2022 journal article
Genomics of human and chicken Salmonella isolates in Senegal: Broilers as a source of antimicrobial resistance and potentially invasive nontyphoidal salmonellosis infections
PLOS ONE, 17(3).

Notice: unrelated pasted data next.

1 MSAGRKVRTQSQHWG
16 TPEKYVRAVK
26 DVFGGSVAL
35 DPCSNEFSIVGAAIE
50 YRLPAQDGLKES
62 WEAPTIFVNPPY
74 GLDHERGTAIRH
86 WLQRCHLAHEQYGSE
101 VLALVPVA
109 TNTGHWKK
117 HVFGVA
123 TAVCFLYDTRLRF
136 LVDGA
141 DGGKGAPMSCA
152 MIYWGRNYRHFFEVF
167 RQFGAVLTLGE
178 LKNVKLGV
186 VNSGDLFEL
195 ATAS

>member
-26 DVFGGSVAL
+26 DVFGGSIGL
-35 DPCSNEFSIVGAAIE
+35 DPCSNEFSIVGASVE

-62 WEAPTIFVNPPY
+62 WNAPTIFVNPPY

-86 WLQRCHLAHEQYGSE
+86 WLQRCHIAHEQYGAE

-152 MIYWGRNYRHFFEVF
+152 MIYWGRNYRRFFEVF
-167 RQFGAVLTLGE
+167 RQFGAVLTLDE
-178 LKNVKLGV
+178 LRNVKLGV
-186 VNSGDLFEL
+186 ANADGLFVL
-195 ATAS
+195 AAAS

Salmonella enterica is the most common foodborne pathogen worldwide. It causes two types of diseases, a self-limiting gastroenteritis and an invasive, more threatening, infection. Salmonella gastroenteritis is caused by several serotypes and is common worldwide. In contrast, invasive salmonellosis is rare in high-income countries (HIC) while frequent in low- and middle-income countries (LMIC), especially in sub-Saharan Africa (sSA). Invasive Nontyphoidal Salmonella (iNTS), corresponding to serotypes other than Typhi and Paratyphi, have emerged in sSA and pose a significant risk to public health. We conducted a whole-genome sequence (WGS) analysis of 72 strains of Salmonella isolated from diarrheic human patients and chicken meat sold in multipurpose markets in Dakar, Senegal. Antimicrobial susceptibility testing combined with WGS data analysis revealed frequent resistance to fluoroquinolones and the sulfamethoxazole-trimethoprim combination that are among the most used treatments for invasive Salmonella. In contrast, resistance to the historical first-line drugs chloramphenicol and ampicillin, and to cephalosporins was rare. Antimicrobial resistance (AMR) was lower in clinical isolates compared to chicken strains pointing to the concern posed by the excessive use of antimicrobials in farming. Phylogenetic analysis suggested possible transmission of the emerging multidrug resistant (MDR) Kentucky ST198 and serotype Schwarzengrund from chicken to human. These results stress the need for active surveillance of Salmonella and AMR in order to address invasive salmonellosis caused by nontyphoidal Salmonella strains and other important bacterial diseases in sSA.